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The primary argument is that a 16" barreled AR is going to be shorter and more maneuverable, less recoil, faster follow up etc.... If you make a living fighting inside a house then yeah an AR makes sense, if it's for when something goes bump in the night a shotgun is plenty good enough and will get the job done.
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Old December 4, 2022, 11:04 PM   #4
bamaranger
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shotguns

A dose of buckshot or a slug on target pretty much settles all accounts. As long as the operator is capable, I see nothing wrong with the shotgun. Several secure bamahouse.

I have met folks who simply cannot manage a shotgun, most especially an all up 12ga pump. For such folks, some type of carbine is likely a better choice.
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Old December 5, 2022, 11:55 AM   #5
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I picked up an 18" barreled Winchester SXP. 3" slugs at 1700 fps. It weighs 6.2 pounds. I am going to do a head to head against my FNH P12 (same basic design) this spring. I have high hopes for it.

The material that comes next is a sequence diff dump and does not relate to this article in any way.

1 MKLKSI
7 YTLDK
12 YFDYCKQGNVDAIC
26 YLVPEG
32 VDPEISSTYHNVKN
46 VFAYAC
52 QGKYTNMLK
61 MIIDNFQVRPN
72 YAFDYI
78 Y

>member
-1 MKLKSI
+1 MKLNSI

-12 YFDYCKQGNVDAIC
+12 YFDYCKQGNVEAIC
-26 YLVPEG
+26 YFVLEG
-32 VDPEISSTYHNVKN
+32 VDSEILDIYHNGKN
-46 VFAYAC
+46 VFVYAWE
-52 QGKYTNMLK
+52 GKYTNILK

But, I will say that of long guns, 12g Pumps are what students in my CCW classes like the least. 9mm PCCs are what they like the best. Hit rate and speed follow the same. Only if one is fully invested in the training with a shotgun would I suggest one, even then...not sure most will actually train enough to maintain the proficiency needed.
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Old December 5, 2022, 02:58 PM   #6
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An AR fired inside the home will be a LOT louder than the lower pressure shotgun - both will cause some hurt and potential damage, but how awake are you at 3AM dealing with moving shadowy figures?
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Old December 5, 2022, 03:37 PM   #7
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An AR fired inside the home will be a LOT louder than the lower pressure shotgun